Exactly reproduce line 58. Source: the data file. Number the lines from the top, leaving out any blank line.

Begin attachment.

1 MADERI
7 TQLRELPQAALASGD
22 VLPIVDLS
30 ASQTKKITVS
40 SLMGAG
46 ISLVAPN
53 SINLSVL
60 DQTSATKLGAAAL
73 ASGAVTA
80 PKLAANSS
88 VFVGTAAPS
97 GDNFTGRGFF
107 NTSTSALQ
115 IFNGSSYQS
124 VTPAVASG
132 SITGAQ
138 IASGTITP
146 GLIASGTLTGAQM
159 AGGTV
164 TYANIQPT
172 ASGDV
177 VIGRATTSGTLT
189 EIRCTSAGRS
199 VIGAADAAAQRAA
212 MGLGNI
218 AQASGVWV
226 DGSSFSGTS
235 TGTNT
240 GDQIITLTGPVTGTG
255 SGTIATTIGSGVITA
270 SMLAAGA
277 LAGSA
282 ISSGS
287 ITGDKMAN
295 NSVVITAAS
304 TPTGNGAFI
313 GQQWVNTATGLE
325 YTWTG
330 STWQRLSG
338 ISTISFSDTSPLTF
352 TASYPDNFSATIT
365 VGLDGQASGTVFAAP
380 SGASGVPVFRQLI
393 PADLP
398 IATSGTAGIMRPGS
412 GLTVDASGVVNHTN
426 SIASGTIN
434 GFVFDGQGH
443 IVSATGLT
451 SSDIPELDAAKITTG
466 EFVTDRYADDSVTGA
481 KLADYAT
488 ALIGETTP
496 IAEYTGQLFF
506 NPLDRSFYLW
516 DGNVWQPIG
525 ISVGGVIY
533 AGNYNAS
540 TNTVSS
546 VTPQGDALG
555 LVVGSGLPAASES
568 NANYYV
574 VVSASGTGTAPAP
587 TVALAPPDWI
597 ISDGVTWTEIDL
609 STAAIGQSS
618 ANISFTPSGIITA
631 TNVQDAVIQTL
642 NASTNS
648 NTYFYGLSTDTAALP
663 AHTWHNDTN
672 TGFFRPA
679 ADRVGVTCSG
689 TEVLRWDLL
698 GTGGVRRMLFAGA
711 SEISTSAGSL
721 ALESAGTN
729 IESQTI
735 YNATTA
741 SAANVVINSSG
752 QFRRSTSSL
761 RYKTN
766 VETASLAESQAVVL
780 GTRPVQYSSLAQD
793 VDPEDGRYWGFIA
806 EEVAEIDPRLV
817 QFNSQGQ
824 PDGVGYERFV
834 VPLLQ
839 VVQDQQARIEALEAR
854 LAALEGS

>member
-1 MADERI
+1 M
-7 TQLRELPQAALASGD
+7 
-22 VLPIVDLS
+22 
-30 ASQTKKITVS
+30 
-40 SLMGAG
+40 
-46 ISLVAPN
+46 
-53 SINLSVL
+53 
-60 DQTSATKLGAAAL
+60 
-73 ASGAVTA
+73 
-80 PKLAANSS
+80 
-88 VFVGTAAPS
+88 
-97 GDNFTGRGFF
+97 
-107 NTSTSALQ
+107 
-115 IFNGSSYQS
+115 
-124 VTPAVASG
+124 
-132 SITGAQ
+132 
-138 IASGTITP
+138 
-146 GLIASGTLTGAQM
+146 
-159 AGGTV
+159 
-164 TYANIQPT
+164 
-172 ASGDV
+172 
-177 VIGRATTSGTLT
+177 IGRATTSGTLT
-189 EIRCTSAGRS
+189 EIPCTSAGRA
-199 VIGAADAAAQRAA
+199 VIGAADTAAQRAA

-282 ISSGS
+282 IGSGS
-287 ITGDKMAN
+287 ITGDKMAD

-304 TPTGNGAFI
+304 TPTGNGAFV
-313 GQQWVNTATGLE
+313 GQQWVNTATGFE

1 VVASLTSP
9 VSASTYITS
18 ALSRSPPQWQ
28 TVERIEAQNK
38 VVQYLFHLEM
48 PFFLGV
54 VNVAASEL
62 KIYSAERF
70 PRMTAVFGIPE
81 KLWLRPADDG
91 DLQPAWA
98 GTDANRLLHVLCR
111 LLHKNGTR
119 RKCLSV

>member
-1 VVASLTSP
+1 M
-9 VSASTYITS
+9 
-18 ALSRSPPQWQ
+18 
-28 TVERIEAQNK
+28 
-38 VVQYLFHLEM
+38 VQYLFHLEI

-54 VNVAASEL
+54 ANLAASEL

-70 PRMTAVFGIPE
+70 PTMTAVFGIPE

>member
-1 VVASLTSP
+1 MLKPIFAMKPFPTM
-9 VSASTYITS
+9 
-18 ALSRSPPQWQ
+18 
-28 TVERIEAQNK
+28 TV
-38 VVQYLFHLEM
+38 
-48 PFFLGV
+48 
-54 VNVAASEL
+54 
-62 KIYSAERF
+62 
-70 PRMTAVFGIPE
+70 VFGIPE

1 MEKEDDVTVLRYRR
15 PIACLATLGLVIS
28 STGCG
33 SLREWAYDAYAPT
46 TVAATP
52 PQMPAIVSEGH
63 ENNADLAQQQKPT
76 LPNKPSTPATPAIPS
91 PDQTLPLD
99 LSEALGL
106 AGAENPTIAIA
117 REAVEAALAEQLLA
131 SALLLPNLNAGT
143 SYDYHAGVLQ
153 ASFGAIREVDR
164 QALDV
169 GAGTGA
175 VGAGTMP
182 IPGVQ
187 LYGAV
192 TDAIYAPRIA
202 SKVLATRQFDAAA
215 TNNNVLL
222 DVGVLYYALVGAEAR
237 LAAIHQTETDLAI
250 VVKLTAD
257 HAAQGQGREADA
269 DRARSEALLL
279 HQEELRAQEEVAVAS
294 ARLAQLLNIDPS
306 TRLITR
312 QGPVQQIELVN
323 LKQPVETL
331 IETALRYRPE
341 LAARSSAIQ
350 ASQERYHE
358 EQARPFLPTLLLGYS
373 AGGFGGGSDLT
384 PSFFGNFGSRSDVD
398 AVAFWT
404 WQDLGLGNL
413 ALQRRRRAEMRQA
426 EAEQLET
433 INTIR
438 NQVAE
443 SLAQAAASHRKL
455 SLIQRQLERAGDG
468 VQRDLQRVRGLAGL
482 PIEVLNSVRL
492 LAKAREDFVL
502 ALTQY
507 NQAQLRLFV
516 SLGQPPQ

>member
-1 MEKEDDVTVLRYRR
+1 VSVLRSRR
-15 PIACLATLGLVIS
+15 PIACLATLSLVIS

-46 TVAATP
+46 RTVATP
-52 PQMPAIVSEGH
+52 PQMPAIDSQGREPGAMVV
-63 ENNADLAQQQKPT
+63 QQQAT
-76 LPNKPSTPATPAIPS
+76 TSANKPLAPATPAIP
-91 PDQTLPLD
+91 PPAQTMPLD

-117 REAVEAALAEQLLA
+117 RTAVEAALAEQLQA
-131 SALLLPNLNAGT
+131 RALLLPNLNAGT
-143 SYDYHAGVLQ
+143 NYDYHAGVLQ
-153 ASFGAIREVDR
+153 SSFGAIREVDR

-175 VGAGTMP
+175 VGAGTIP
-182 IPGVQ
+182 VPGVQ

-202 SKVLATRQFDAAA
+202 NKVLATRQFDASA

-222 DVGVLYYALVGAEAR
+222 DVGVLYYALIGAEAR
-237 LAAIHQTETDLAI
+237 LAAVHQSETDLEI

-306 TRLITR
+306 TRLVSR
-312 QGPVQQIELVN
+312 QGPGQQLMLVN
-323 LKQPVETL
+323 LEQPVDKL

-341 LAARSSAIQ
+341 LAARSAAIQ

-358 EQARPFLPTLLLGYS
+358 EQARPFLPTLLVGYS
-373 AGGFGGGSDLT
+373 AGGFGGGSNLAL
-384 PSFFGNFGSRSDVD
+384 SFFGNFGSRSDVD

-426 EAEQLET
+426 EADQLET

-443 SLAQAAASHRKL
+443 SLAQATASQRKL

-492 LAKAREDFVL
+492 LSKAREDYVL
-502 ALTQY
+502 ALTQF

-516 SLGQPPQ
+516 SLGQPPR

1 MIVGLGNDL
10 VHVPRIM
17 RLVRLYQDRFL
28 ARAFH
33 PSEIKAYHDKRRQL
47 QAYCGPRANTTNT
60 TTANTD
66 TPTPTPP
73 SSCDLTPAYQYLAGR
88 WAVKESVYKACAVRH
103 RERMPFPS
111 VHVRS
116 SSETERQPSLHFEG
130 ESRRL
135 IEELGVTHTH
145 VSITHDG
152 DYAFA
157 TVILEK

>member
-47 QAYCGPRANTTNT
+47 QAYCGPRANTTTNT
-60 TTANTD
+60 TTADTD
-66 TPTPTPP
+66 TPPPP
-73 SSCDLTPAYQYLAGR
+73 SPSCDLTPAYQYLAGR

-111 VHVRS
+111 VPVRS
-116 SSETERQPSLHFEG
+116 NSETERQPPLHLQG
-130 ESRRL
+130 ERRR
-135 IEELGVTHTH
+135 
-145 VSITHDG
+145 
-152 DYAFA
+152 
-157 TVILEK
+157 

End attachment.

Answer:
533 AGNYNAS